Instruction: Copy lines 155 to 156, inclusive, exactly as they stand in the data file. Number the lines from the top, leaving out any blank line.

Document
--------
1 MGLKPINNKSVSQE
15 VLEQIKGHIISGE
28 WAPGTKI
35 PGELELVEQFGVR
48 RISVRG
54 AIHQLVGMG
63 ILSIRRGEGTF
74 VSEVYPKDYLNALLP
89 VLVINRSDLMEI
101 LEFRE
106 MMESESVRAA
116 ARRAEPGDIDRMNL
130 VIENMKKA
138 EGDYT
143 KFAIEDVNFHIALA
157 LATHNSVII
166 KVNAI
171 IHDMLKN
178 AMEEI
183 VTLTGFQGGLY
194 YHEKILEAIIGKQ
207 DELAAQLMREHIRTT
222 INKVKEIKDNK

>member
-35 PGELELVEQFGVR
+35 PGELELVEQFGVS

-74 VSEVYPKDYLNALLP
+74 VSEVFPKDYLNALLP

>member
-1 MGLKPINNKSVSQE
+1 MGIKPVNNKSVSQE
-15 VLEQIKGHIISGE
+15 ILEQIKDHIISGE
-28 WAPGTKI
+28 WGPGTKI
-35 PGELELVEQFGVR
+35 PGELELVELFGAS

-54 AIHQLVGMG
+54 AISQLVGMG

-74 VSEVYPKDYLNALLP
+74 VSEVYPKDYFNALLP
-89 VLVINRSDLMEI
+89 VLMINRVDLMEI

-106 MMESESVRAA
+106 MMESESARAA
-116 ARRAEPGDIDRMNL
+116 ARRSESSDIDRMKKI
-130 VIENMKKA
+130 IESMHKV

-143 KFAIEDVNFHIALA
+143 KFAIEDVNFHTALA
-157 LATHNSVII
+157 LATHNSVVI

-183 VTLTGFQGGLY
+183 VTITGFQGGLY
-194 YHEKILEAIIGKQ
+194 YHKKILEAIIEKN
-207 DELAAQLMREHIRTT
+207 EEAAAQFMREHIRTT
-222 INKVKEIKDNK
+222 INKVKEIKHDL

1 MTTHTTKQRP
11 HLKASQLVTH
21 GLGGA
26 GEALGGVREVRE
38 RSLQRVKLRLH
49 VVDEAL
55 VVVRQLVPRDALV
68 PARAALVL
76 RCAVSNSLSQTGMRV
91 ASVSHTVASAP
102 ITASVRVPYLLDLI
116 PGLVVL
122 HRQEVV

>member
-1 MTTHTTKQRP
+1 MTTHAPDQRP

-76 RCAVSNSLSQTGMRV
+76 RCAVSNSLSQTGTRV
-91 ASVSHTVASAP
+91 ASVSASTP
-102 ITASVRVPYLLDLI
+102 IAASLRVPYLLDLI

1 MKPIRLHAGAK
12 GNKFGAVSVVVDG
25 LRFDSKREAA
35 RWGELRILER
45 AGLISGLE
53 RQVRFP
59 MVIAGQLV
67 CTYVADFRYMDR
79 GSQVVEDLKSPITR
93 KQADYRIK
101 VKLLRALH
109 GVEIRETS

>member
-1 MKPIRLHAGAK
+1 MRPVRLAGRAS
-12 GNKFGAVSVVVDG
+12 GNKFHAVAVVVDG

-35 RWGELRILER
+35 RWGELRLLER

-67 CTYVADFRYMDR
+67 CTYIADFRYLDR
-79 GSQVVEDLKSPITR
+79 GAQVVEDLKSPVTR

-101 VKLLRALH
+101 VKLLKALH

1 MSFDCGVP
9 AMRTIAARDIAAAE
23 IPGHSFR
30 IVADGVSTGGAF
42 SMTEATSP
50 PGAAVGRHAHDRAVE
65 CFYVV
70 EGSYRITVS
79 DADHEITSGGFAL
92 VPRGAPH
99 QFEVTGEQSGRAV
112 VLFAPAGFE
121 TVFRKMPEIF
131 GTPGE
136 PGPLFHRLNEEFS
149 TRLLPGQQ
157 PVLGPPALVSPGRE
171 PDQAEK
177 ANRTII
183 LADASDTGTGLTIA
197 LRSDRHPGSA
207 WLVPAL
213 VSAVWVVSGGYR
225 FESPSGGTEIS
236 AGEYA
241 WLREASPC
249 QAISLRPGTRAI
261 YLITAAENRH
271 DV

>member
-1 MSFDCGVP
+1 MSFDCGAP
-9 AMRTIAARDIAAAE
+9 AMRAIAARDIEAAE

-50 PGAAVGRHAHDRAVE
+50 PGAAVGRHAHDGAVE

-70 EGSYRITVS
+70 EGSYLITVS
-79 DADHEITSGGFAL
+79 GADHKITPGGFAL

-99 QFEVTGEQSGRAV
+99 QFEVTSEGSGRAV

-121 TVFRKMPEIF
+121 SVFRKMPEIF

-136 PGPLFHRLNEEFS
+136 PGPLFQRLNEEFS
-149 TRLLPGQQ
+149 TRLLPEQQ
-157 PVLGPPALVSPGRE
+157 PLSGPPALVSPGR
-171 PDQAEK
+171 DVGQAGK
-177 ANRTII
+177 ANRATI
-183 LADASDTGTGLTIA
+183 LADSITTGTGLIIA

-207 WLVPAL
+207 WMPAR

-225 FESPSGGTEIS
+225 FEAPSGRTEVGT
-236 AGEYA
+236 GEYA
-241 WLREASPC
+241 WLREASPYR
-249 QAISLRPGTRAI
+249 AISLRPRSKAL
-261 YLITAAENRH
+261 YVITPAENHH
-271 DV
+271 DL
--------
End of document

-149 TRLLPGQQ
+149 TRLLPEQQ